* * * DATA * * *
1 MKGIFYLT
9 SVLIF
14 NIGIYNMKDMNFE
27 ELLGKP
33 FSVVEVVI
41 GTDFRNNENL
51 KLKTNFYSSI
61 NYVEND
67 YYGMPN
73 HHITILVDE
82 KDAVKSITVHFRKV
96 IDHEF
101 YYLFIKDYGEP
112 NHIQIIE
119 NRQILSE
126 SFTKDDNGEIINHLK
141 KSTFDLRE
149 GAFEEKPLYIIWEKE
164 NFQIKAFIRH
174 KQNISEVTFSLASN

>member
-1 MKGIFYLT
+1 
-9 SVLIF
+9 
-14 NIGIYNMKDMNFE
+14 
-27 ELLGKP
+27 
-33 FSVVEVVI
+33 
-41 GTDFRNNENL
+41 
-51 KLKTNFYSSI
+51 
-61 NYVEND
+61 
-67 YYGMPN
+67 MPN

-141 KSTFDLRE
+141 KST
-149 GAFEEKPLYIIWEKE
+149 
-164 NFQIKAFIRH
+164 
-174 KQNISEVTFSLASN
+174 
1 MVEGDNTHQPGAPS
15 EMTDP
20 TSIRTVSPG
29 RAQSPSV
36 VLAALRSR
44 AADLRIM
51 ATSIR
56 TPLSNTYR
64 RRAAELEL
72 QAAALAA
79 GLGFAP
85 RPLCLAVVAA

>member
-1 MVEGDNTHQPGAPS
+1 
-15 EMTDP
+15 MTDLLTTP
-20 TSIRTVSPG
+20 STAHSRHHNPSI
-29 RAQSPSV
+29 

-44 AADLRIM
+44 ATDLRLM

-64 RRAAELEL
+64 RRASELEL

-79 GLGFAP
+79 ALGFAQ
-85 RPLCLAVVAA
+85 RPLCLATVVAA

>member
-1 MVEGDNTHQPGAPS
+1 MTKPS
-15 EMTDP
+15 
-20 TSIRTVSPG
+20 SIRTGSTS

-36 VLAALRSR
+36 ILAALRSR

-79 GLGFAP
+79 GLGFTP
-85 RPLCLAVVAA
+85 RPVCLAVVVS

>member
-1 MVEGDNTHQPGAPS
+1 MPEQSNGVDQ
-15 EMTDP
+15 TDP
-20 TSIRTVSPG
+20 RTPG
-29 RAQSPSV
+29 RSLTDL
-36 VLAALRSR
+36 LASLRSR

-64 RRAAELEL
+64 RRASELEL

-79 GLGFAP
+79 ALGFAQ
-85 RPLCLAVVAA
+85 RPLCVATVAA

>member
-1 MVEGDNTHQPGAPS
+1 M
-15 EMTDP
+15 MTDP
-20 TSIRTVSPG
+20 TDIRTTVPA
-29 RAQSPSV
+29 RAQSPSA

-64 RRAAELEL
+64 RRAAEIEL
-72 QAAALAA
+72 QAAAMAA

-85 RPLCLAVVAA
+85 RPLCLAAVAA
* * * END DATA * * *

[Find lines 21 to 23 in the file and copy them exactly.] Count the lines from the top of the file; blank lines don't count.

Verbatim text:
>member
-1 MKGIFYLT
+1 